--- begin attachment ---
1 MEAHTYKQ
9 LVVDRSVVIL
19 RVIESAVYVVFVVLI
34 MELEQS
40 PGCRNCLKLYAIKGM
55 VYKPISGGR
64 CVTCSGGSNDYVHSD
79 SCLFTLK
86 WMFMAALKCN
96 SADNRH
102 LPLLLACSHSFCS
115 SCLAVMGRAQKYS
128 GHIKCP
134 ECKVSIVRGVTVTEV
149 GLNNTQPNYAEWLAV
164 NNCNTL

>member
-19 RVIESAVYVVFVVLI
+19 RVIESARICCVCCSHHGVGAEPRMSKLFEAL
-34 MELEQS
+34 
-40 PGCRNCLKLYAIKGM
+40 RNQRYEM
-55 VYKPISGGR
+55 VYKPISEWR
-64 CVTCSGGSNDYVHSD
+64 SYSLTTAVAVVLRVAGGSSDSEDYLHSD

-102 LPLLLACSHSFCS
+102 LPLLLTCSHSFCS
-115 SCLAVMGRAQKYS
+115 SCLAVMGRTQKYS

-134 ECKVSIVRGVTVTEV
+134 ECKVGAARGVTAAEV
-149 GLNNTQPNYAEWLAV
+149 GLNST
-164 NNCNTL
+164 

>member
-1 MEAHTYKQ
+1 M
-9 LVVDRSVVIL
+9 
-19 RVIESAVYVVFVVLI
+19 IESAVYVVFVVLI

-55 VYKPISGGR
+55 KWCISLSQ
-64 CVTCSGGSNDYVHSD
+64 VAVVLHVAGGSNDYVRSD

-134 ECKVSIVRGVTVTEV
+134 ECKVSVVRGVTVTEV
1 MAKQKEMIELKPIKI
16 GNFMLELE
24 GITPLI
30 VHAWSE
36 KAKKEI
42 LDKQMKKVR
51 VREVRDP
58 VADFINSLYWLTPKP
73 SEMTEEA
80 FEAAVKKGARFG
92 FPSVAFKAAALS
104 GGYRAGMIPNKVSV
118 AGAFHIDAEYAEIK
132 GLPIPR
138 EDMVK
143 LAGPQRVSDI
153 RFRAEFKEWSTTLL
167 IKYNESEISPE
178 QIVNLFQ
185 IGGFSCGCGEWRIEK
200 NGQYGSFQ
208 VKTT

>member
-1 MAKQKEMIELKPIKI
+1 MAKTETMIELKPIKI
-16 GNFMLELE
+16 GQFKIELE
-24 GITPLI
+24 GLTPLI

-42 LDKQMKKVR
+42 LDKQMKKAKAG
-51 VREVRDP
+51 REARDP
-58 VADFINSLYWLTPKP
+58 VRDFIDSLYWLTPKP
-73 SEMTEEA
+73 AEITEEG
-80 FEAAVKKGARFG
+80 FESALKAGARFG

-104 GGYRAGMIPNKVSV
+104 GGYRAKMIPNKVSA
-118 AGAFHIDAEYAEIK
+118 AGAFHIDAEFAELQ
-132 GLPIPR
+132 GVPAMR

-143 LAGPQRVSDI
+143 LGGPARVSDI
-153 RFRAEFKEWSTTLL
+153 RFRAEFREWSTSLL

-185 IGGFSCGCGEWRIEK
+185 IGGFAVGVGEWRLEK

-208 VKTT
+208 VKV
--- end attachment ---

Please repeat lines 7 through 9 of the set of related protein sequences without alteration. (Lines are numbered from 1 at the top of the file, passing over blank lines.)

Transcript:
64 CVTCSGGSNDYVHSD
79 SCLFTLK
86 WMFMAALKCN